Skill India in Education

  • India has among the youngest populations in the world, which means it can make a resourceful pool of manpower. A pre-requisite though is that it receives the right form of education, skills and employment. A step in this direction is the Skill Development Mission.
  • However, an issue that has been plaguing India since long now is jobless growth. The skilling programme has been built such that it provides short-term training to youth who have already dropped out from school.
  • The idea is to provide them with a job by offering short-term technical/non-technical courses rather than actively enable them to seek out a career.
  • The concern here is that those who gained employment post-training were found to have dropped out in less than one year. For those who completed a year in employment, the system did not offer a career because career advancement is not just related to skills, but also to educational qualifications.
  • The issue is that the same system that endeavours to provide jobs to youth restricts their career advancement, labelling them instead as dropouts.
  • The skill programme fails to understand how integral it is to incorporate such a huge initiative within the education system. A system that integrates skills and education can go a long way in ensuring that the youth are better equipped to handle a challenging employment market.
  • The Rashtriya Madhyamik Shiksha Abhiyan (RMSA) is a centrally sponsored scheme of ‘vocationalisation’ of secondary and higher secondary education.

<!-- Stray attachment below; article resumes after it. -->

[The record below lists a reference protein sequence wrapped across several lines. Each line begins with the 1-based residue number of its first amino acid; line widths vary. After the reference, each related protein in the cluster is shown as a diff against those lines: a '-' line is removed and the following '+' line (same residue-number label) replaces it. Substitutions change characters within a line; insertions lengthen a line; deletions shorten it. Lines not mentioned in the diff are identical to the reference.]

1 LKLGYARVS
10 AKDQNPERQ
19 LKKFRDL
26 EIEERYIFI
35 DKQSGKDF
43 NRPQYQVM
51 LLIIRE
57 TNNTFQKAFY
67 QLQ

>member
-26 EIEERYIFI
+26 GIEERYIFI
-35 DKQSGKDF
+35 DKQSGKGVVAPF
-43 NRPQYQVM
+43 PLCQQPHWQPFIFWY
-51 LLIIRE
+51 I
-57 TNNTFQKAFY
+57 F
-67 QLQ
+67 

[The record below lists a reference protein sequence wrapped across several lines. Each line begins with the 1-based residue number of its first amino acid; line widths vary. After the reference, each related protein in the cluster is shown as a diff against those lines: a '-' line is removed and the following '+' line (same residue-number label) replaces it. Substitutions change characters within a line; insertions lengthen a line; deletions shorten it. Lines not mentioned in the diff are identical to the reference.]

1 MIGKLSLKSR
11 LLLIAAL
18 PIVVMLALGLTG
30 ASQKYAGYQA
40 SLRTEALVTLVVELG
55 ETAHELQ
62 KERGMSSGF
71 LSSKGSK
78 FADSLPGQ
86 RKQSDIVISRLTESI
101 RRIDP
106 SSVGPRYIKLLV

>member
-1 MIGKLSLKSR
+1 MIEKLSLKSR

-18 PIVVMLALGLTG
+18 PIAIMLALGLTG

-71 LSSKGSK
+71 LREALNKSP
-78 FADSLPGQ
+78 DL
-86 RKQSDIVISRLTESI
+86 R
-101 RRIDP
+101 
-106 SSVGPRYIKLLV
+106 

• It focusses on enhancing the employability of youth through demand-driven, competency-based, modular vocational courses, while reducing drop-out rates.
  • Yet, its biggest drawback is that its modules are not customised to suit the requirements of children in different age groups. The same approach for skill training a 12- or 14-year-old cannot be followed for training an 18-year-old because skills need to be looked at more dynamically. Skills at school should be imparted as a hobby and not as a serious trade, to make learning fun.
  • Moreover, operational challenges within the schools are barriers to coalesce the education and skill model. For instance, BMC schooling in Maharashtra doesn’t provide for more than 70-80 hours per year for a vocational subject opted for by a student.
  • Thus, it is not possible to complete the desired National Occupational Standards requirement of 150 hours for skills training. Also, there is lack of proper infrastructure and unavailability of quality trainers.
  • We need strategic thinking while looking at skills at school. The government must learn from the gaps while implementing its skill development programmes for 18-plus youth and then develop its strategy for integrating skills within schools.

Leave a Comment

Your email address will not be published. Required fields are marked *

Scroll to Top